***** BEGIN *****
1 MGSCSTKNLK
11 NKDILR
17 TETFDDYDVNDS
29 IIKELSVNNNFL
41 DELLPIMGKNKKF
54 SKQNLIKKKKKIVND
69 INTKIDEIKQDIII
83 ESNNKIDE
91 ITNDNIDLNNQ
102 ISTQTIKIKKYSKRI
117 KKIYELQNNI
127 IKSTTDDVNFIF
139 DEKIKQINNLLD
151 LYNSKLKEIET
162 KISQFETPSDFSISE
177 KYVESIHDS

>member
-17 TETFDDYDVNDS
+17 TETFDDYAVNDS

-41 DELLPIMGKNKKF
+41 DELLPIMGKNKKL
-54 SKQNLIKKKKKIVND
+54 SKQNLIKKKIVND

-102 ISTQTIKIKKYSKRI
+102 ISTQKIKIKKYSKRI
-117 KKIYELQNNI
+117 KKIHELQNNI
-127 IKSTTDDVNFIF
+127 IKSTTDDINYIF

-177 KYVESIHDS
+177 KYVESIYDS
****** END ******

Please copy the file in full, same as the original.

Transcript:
1 MGSCSTKNLK
11 NKDILR
17 TETFDDYDVNDS
29 IIKELSVNNNFL
41 DELLPIMGKNKKF
54 SKQNLIKKKKKIVND
69 INTKIDEIKQDIII
83 ESNNKIDE
91 ITNDNIDLNNQ
102 ISTQTIKIKKYSKRI
117 KKIYELQNNI
127 IKSTTDDVNFIF
139 DEKIKQINNLLD
151 LYNSKLKEIET
162 KISQFETPSDFSISE
177 KYVESIHDS

>member
-17 TETFDDYDVNDS
+17 TETFDDYAVNDS

-41 DELLPIMGKNKKF
+41 DELLPIMGKNKKL
-54 SKQNLIKKKKKIVND
+54 SKQNLIKKKIVND

-102 ISTQTIKIKKYSKRI
+102 ISTQKIKIKKYSKRI
-117 KKIYELQNNI
+117 KKIHELQNNI
-127 IKSTTDDVNFIF
+127 IKSTTDDINYIF

-177 KYVESIHDS
+177 KYVESIYDS